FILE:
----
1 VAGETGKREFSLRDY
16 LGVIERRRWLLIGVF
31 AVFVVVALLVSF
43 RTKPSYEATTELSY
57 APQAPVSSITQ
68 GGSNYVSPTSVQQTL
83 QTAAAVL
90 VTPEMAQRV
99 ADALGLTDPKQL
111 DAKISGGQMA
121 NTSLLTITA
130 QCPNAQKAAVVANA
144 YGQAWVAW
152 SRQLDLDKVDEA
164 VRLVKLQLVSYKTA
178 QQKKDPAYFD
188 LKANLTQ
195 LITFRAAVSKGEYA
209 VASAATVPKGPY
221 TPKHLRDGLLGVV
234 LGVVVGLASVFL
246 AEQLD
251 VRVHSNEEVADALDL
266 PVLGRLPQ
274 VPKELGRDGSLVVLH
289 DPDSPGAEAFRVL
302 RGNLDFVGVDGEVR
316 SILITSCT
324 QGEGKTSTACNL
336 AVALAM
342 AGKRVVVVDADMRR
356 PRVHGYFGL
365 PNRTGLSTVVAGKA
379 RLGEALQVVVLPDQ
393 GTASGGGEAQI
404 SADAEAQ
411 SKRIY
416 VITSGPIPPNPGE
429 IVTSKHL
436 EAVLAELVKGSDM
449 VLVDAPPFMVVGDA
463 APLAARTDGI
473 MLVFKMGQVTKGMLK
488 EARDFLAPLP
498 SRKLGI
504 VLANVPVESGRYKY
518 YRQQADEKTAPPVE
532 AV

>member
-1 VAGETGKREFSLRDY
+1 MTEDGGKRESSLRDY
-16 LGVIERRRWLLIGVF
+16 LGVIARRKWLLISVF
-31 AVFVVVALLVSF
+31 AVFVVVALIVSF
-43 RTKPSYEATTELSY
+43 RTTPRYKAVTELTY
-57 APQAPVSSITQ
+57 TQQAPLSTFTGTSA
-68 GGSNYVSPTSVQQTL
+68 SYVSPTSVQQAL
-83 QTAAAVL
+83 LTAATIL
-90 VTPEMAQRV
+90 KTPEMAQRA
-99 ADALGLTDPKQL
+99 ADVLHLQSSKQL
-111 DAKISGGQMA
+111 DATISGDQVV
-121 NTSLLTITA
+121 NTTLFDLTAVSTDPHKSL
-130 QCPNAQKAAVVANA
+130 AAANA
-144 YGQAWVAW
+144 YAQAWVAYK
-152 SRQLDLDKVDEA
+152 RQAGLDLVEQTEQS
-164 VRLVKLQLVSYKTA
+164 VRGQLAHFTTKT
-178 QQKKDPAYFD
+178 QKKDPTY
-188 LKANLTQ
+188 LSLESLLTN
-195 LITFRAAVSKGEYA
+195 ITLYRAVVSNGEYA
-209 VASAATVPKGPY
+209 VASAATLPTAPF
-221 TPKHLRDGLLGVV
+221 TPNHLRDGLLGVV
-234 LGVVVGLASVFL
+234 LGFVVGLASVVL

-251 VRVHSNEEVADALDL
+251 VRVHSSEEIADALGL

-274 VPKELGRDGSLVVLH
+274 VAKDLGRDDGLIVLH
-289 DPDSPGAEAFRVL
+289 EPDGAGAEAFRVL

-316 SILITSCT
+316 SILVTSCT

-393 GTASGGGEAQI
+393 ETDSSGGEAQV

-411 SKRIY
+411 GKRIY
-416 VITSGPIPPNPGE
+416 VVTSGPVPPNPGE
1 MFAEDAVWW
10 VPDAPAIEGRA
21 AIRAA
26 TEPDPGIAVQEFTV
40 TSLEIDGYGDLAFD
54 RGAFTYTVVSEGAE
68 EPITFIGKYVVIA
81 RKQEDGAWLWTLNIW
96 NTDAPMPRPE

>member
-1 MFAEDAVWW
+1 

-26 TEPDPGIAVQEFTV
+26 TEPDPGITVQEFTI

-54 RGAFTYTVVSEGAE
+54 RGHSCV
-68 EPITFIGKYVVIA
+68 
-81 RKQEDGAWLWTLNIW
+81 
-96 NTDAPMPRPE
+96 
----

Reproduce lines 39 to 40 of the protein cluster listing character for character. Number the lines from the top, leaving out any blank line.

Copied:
429 IVTSKHL
436 EAVLAELVKGSDM